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10/14: This week’s Minnesota news from other media

Compiled by Laura Crooks

The Mayo Clinic has hired an engineering firm to explore the possibility of building a bypass route for coal-bearing trains around the city of Rochester, writes Matthew Stolle in the Post-Bulletin. The clinic is concerned about how the coal affects the health of its patients.

Tom Hintgen of the Fergus Falls Daily Journal reports that the Department of Natural Resources plans to reclassify 203 lakes in Otter Tail County that were, according to the State of Minnesota standards, “previously misclassified as general development or recreational development lakes.” The change would prevent homes from being built within 200 feet of the shoreline.

Employees of the City of Bayport voted to institute a four-day workweek, writes Julie Kink of the Stillwater Courier (requires registration). Reviews from workers are mixed, with council member Sharon Ridgeway wondering “what would happen if a sewer backup occurs on a Friday.”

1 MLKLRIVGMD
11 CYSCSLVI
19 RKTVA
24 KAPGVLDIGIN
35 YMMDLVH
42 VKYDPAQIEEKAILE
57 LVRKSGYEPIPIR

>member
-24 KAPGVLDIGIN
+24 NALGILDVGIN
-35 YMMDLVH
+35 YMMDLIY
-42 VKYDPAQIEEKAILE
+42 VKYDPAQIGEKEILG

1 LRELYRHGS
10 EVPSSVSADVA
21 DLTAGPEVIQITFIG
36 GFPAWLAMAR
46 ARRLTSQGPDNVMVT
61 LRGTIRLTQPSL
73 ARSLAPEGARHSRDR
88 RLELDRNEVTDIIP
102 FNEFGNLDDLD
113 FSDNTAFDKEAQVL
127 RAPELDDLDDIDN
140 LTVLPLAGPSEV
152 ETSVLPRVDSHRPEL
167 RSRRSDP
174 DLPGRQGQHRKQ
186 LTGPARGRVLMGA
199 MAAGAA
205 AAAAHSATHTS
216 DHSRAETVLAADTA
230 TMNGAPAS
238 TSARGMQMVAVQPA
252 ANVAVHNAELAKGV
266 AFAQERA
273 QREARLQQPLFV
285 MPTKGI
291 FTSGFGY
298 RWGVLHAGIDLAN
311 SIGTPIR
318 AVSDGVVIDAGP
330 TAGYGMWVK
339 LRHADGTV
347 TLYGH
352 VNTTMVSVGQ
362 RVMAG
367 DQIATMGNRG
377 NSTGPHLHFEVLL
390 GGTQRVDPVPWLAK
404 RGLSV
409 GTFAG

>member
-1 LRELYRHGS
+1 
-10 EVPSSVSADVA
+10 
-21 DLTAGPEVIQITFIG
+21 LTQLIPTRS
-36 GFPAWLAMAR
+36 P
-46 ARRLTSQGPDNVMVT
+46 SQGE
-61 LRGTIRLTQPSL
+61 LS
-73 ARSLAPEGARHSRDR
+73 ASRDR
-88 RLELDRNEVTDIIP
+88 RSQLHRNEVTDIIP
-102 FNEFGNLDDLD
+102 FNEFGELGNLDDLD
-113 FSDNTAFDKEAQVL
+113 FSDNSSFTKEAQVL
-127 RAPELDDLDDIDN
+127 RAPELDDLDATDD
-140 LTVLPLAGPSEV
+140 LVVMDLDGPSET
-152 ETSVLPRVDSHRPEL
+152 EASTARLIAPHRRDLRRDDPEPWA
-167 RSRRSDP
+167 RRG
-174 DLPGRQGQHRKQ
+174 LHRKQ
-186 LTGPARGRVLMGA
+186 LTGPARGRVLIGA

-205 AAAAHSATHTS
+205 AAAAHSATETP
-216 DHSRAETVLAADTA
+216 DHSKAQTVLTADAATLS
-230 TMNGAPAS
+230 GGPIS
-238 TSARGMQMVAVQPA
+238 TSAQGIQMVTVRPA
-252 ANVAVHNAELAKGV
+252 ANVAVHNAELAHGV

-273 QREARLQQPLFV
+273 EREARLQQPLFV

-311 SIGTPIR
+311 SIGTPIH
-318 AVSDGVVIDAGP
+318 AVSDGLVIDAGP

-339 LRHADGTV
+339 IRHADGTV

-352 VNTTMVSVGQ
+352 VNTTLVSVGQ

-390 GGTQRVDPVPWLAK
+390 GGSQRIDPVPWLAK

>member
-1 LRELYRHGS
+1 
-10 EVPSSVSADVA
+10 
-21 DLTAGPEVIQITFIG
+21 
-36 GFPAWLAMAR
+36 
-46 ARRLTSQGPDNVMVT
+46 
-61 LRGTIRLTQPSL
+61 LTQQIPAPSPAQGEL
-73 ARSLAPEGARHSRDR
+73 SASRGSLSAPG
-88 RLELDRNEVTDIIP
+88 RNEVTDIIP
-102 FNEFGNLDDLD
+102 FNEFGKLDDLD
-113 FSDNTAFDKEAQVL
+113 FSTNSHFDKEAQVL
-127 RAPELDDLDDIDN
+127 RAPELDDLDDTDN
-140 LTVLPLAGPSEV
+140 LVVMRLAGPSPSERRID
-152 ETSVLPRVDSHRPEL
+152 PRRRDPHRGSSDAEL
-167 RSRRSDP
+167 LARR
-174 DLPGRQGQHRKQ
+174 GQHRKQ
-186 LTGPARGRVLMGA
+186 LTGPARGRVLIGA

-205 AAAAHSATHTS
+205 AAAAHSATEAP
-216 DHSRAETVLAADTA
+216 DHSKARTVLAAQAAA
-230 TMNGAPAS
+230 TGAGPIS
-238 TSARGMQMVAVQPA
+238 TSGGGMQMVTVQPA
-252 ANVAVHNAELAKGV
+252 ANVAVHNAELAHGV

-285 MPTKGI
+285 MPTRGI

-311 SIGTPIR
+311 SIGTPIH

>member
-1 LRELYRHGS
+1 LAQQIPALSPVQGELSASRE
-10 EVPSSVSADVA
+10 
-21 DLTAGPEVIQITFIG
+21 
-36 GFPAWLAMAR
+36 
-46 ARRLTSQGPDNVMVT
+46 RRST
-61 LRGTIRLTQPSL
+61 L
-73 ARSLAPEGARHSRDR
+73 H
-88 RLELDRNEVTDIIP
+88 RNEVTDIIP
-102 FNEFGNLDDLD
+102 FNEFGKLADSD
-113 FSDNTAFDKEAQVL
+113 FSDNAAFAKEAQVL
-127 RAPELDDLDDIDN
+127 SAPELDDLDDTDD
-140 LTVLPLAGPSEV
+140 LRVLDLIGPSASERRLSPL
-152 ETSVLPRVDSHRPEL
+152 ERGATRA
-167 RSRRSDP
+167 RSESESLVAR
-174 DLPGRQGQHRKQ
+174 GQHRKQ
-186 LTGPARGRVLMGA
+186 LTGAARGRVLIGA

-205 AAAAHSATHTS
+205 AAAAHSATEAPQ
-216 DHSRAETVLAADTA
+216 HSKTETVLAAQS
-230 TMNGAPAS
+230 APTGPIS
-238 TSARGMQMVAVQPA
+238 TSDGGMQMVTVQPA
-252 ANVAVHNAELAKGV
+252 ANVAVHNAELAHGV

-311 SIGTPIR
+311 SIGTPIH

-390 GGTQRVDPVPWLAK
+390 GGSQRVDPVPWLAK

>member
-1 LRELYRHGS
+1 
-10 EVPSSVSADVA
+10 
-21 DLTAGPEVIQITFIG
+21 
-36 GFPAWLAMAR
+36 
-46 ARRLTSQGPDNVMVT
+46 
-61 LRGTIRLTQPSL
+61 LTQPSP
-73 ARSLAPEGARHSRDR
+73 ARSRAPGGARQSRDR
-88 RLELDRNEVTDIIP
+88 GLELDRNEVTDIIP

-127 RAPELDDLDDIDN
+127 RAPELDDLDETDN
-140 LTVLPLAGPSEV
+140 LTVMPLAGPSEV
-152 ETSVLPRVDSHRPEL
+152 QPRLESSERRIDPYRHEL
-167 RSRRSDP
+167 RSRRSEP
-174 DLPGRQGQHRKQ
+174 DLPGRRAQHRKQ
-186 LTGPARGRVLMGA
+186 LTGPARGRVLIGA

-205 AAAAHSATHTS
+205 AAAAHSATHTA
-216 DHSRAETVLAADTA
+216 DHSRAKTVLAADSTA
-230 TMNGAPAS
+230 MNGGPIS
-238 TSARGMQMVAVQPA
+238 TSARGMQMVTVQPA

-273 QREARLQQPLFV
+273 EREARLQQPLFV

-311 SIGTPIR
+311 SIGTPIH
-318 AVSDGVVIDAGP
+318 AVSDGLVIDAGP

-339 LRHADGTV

According to the Detroit Lakes & Becker County Record (req/reg),  a wind park in Clay County plans to add 134 more turbines by 2010. Kim Winnegge reports that the 36-square-mile project will cost an estimated $450 million.

An intersection in Carlson was closed off after it was discovered that the toxic chemical dimethylaminoethanol was leaking from a semitrailer, writes Lisa Baumann of the Carlton Pine Journal (requires registration). A hazardous material team was able to clean up the spill before it contaminated the soil or water supply.

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